Friday, May 05, 2006

identification in prayer

A key element in praying is to be able to identify with the person one is praying for. This begins in the general level that whoever we're praying for is human, as we are. Being human means being an eikon of God, or, made in his image. With that is the potential of becoming like Jesus, no less. Also being human involves being broken in our lostness from God's goal for us as humans. This is a lostness that is moral- in us being sinners. And with that come consequences because of the soul and systemic damage that sin brings with it, in its wake/path.

The Old Testament priests are said, in the New Testament book of Hebrews, to have been able to sympathize with the people they represented to God, since they too were beset with human weakness and sin. Jesus, unlike them, is holy, undefiled and separated from sinners. But like them, he too was/is completely human. He too, was tempted in all points like us, yet without sinning. So Jesus too, is able to empathize with us humans. To help us in our weakness, as we call to him. And because of his work for us, here on earth, he intercedes/prays for us, his brothers and sisters, now.

We are told in Scripture, as those in Jesus, to rejoice with those who rejoice and weep with those who weep- in the Jesus community. We are to identify ourselves especially with our brothers and sisters in Jesus. And also with the entire human race. We certainly see this with Jesus, who became like us as a human, and then took the sins of the world on himself in his sacrifice for humankind. He lived with his disciples and loved them to the end, and called Judas Iscariot "friend", to the end. And he wept over Jerusalem, since it refused God's kingdom coming- in him.

To really pray in interceding/petitioning God for another, it is good to have a sense, wrought in us, by the Spirit, through knowledge and experience, of an identification with the person we're praying for. So that we, by the Spirit, really love another, as we love ourselves. So that we have genuine empathy that is expressed with deep concern in prayer, and praise and thanksgiving when prayers are answered.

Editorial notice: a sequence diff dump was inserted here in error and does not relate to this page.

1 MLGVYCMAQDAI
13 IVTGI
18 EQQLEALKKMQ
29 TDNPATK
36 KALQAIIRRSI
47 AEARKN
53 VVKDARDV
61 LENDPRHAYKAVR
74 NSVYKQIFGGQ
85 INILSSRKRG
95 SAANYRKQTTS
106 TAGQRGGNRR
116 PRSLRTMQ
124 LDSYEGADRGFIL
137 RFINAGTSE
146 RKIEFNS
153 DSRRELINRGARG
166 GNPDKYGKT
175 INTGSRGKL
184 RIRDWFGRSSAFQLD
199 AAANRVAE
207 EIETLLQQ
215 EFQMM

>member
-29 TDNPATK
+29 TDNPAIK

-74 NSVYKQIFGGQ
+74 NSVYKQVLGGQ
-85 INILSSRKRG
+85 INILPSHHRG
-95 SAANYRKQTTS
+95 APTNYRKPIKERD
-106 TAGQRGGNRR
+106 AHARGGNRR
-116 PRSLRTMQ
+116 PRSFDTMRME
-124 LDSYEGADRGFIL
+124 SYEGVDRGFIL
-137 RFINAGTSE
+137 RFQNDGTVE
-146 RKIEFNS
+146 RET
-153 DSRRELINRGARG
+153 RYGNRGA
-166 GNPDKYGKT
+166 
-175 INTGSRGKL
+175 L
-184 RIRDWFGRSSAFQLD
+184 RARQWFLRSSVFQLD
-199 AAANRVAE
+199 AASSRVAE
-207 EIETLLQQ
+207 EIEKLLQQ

Jesus, Thank you for becoming one of us. Even taking on yourself our sin in the mystery of your redemptive work for us. Let us be those, who are like you, taking on ourselves the woes, including failures and sufferings of others. Draw us into this, for your glory. Amen.


Desert Pilgrim said...

I really appreciate both postings on identification in prayer. Very inspiring. I frequently sense as I pray the Lord's Prayer, that I am praying it for someone else. Intercession is another one of those deep places we don't fully understand and as you say, really identifying is important. Having said that, sometimes it comes with a great sense of interceding, but I don't know for who, just that it is very real, and important for whoever it is. Other times, I am very aware of who it is.
Desert Pilgrim~

Ted Gossard said...

Desert Pilgrim,

Thanks for sharing that and for your kind words. I especially find your thought on praying the Lord's Prayer interesting. It is, after all, inherently a corporate prayer given for us to pray. Though good and helpful for us to pray it privately, as well.

Yes, getting that sense of strong intercession and praying, but not really understanding much about what is going on. Interesting.